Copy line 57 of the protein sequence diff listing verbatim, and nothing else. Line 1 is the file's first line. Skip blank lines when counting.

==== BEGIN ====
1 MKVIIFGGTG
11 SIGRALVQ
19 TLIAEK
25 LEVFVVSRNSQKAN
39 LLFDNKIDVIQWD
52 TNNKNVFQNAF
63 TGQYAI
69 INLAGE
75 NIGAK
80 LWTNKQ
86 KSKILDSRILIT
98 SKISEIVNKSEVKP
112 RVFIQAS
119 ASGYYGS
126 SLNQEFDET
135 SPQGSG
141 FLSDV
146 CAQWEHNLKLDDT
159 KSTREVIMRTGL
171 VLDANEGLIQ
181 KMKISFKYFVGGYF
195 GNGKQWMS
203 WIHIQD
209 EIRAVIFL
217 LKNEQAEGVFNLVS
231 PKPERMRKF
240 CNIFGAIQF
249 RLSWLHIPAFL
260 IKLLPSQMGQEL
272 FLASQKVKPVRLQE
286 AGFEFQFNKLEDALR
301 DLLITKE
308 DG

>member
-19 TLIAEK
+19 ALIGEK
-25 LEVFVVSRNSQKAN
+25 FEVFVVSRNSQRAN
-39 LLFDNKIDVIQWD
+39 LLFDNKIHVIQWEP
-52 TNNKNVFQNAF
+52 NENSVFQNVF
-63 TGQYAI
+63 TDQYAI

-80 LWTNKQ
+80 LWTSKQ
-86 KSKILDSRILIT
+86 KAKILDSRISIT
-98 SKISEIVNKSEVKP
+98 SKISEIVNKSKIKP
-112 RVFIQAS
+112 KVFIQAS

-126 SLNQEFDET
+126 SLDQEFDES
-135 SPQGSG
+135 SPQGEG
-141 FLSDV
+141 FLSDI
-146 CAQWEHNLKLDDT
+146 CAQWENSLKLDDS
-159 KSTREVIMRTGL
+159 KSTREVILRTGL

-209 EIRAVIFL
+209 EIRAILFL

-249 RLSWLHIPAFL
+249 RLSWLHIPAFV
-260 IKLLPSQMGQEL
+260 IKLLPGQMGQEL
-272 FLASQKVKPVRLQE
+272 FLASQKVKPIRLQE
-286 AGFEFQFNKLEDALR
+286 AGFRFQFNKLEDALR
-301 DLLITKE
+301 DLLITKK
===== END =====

-141 FLSDV